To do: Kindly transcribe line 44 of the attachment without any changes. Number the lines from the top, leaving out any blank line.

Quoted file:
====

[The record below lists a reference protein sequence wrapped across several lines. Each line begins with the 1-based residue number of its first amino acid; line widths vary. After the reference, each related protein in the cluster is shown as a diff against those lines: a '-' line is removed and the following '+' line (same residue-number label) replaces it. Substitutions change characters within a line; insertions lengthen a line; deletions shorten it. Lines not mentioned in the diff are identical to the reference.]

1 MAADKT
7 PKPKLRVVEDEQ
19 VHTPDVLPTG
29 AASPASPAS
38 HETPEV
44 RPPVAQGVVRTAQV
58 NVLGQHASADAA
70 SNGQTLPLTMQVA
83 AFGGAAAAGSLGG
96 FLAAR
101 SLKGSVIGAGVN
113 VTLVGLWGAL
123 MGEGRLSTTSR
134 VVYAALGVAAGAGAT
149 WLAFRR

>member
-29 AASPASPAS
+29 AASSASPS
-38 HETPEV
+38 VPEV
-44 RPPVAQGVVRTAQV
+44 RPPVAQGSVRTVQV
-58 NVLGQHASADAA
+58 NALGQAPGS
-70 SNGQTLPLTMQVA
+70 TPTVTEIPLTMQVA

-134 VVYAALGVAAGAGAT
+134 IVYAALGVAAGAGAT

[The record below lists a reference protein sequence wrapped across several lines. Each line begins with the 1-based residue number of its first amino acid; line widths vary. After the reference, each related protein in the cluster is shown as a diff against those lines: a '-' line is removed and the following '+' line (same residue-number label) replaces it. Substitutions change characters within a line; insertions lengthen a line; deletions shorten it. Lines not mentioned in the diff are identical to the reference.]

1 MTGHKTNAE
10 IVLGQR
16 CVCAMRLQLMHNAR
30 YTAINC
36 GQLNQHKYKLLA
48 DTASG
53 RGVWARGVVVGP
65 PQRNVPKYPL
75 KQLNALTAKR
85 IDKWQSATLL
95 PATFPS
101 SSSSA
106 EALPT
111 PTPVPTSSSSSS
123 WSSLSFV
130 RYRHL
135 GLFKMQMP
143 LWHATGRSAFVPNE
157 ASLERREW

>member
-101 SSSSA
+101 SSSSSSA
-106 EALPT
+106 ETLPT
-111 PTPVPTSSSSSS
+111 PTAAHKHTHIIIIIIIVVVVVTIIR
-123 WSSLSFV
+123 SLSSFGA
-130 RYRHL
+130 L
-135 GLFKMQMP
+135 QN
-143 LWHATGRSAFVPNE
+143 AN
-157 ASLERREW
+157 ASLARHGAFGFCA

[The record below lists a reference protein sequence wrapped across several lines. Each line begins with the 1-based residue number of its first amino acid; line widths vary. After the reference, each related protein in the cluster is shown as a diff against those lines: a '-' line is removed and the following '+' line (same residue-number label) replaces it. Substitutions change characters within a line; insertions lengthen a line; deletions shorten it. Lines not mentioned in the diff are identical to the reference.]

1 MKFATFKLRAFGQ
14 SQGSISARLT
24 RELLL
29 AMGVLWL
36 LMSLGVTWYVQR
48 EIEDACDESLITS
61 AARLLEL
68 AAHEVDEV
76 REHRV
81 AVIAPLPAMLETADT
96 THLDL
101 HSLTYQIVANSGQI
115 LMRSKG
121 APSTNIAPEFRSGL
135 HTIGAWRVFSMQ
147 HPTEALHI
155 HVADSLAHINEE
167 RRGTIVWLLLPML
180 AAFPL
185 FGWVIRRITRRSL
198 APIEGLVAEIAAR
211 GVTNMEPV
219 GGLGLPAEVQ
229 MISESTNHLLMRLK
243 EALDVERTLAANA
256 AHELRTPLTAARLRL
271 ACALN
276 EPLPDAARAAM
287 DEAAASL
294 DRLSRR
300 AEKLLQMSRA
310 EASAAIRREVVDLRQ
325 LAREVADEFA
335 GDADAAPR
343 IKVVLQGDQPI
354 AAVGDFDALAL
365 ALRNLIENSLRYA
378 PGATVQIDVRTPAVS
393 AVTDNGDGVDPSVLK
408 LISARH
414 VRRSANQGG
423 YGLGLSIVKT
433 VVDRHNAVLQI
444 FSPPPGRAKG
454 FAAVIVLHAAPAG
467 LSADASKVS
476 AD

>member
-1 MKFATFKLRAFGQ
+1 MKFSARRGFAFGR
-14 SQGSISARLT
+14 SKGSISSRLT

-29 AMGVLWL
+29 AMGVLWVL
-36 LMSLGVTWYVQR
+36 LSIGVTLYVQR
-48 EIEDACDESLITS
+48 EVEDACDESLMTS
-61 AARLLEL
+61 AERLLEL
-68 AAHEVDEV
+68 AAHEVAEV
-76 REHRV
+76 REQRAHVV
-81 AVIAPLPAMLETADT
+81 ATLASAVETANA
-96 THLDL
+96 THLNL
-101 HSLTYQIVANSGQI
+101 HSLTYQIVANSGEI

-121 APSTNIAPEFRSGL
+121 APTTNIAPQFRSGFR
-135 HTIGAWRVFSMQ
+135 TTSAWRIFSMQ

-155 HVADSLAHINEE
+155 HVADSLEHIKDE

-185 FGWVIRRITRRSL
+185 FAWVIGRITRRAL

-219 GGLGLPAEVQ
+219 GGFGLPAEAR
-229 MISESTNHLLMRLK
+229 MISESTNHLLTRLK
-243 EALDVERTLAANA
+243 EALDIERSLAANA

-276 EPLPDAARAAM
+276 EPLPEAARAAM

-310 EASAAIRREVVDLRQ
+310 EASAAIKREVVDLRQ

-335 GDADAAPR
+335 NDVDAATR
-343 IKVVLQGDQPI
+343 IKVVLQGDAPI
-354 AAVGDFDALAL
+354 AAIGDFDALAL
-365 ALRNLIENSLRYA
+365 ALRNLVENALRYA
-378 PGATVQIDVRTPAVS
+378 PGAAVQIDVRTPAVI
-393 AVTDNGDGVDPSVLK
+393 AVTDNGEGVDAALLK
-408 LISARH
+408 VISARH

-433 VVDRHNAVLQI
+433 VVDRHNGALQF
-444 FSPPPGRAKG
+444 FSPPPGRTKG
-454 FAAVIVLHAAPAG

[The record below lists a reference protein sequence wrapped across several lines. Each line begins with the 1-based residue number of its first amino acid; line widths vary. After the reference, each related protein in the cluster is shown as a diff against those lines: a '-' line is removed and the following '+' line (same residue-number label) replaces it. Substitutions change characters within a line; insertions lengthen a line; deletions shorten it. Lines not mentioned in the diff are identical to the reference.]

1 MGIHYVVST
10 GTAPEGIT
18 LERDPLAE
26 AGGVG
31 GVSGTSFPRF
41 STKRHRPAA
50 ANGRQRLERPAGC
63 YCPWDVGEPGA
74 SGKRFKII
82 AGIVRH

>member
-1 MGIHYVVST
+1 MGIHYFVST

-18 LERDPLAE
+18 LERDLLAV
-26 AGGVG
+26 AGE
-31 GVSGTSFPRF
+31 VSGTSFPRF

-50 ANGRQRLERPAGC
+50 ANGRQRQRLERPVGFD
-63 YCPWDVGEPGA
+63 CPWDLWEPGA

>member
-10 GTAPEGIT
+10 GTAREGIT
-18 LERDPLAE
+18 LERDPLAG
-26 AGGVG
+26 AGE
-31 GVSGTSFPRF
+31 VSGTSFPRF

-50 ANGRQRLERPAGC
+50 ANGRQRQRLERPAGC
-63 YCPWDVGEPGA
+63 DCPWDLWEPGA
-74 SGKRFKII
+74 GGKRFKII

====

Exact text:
111 PTPVPTSSSSSS